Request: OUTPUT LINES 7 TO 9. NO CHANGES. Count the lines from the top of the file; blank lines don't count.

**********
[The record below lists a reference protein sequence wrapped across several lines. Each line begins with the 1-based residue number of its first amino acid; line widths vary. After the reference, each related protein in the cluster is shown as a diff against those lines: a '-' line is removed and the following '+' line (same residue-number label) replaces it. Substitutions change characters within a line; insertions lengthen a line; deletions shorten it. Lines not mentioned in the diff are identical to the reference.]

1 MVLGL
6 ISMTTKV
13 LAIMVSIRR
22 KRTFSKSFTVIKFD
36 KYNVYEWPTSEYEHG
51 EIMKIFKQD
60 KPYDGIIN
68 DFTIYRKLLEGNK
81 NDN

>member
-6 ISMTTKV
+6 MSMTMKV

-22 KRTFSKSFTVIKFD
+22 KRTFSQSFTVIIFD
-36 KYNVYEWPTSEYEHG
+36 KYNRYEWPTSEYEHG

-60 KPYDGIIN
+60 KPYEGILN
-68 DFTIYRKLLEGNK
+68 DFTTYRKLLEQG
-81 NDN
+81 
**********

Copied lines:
51 EIMKIFKQD
60 KPYDGIIN
68 DFTIYRKLLEGNK